Harry and Sally meet when she gives him a ride to New York after they both graduate from the University of Chicago. The film jumps through their lives as they both search for love, but fail, bumping into each other time and time again. Finally a close friendship blooms between them, and they both like having a friend of the opposite sex. But then they are confronted with the problem: "Can a man and a woman be friends, without sex getting in the way?"Written by
Greg Bole <firstname.lastname@example.org>
When Harry is dropped off in New York's Washington Square in 1977 the street signs are green and white. In 1977 the street signs in New York were still gold and black. See more »
I was sitting with my friend Arthur Kornblum, in a restaurant, it was a Horn and Hardart cafeteria. And this beautiful girl walked in and I turned to Arthur and I said Arthur, you see that girl? I'm going to marry her. And two weeks later we were married. And it's over fifty years later and we are still married.
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This is Billy Crystal's show. He has an understated, ordinary, humble screen presence. It's not the case that every single line HAS to be funny in order for us to like him - with Crystal, a joke can fall flat and somehow it doesn't make him personally look bad. But here every line IS funny, so he has charm to burn.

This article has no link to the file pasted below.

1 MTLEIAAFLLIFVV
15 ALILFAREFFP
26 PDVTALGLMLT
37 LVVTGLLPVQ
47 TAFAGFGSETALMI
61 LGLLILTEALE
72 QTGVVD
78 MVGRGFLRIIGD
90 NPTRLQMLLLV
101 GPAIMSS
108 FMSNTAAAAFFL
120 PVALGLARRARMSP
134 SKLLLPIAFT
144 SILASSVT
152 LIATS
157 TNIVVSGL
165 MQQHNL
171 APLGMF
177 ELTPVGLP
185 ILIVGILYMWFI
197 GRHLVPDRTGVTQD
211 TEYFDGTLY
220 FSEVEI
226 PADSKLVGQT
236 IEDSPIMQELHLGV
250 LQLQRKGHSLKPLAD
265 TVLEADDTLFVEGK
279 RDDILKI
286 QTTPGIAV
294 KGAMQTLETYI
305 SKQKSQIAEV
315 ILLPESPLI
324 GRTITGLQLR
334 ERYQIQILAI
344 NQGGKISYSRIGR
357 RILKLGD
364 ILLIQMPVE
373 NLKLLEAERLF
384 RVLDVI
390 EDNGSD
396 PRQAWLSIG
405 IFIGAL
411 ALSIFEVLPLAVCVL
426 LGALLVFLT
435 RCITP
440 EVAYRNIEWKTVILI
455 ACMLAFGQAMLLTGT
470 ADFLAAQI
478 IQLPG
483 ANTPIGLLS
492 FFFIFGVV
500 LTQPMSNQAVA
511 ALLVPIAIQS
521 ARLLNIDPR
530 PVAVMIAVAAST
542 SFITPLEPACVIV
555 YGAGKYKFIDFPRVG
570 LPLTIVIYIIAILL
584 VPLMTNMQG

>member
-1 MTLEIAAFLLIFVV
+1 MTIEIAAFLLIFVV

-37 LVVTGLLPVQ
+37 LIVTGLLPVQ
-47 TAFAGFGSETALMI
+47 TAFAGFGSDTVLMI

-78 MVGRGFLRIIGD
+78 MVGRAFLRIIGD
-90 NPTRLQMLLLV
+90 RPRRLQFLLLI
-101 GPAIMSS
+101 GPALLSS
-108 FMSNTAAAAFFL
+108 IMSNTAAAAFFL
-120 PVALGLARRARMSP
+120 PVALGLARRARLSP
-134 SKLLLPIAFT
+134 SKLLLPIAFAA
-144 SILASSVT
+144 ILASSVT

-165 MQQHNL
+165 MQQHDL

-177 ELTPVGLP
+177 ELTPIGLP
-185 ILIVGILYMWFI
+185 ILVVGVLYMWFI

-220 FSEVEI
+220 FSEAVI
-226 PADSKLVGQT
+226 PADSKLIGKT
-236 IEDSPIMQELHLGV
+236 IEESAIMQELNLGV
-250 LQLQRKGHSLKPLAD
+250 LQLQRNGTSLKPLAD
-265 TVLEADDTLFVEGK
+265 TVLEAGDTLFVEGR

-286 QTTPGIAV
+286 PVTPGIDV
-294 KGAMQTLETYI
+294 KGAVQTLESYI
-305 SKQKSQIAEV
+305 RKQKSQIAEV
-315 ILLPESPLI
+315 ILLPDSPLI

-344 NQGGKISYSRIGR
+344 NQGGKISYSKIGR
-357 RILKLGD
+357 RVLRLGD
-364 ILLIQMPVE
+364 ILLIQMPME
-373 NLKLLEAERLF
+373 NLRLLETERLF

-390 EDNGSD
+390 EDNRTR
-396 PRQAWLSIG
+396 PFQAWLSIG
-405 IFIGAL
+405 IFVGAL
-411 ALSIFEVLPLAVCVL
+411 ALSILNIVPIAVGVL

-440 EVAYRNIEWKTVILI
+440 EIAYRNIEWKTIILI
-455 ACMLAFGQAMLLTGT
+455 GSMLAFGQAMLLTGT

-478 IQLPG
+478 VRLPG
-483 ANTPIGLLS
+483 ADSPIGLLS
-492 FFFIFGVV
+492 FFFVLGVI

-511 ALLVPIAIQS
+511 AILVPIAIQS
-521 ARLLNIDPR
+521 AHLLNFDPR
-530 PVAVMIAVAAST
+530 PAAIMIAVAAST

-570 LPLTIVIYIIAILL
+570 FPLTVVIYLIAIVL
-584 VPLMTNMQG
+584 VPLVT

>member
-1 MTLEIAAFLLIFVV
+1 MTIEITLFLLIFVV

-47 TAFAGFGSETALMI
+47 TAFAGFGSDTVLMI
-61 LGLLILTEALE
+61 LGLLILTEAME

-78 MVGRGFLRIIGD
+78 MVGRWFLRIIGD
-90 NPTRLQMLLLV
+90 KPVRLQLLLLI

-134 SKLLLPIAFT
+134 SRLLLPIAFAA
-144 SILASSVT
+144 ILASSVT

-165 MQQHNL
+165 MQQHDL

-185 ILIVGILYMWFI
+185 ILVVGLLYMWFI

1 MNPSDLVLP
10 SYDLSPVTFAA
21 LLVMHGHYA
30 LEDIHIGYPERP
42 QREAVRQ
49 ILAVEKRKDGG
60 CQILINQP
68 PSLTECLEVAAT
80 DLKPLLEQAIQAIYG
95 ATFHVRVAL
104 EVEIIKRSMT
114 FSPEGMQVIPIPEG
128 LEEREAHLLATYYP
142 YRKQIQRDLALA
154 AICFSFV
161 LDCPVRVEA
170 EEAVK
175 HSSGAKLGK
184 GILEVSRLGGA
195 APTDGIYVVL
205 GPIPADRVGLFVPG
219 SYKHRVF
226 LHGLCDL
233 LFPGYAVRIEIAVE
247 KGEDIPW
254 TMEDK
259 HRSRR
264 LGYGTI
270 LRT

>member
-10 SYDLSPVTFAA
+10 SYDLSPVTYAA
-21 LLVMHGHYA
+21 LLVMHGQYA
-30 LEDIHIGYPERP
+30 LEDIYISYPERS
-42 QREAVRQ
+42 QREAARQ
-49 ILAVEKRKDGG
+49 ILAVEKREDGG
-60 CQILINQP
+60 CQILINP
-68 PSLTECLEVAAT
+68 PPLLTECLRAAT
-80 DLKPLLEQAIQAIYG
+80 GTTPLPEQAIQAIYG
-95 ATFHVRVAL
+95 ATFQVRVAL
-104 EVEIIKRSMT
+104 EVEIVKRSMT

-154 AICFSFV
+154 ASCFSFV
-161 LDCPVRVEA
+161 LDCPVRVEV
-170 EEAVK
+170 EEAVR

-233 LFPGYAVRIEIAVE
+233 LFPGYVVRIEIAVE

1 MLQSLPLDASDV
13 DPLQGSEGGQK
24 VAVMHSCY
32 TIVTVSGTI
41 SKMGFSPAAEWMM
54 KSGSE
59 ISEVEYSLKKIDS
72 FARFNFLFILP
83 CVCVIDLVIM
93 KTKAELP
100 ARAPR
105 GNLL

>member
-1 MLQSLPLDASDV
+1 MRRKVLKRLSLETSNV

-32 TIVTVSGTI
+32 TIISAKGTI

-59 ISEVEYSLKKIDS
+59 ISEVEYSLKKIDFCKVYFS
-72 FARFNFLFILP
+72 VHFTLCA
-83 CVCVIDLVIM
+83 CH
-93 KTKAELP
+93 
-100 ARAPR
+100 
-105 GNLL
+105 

I know people like Meg Ryan - I guess I do, too, in this particular film - and I know that there are people who find her `orgasm' scene amusing, but Sally is really just someone for Harry to meet and ultimately fall in love with. She's completely clueless. Most of the jokes are at her expense rather than his. The genuine wit, the power of observation, the theoretical insight, all lie with Harry. Is this a problem? Not in the least. Unlike most romantic comedies this is not some kind of duel - it's the more realistic study of many, many separate encounters.
Also unlike most romantic comedies, this one is funny. I think I mentioned that.
The film benefits from its second rank support: good performances by Carrie Fischer and that guy whose name doesn't matter, locations someone actually went to some trouble to look for, and a song-score that is doesn't intrude and hit us repeatedly over the head. Allegedly `When Harry Met Sally' has been imitated by later productions, but I can't think of a case where the imitation is accurate enough to even be recognisable.
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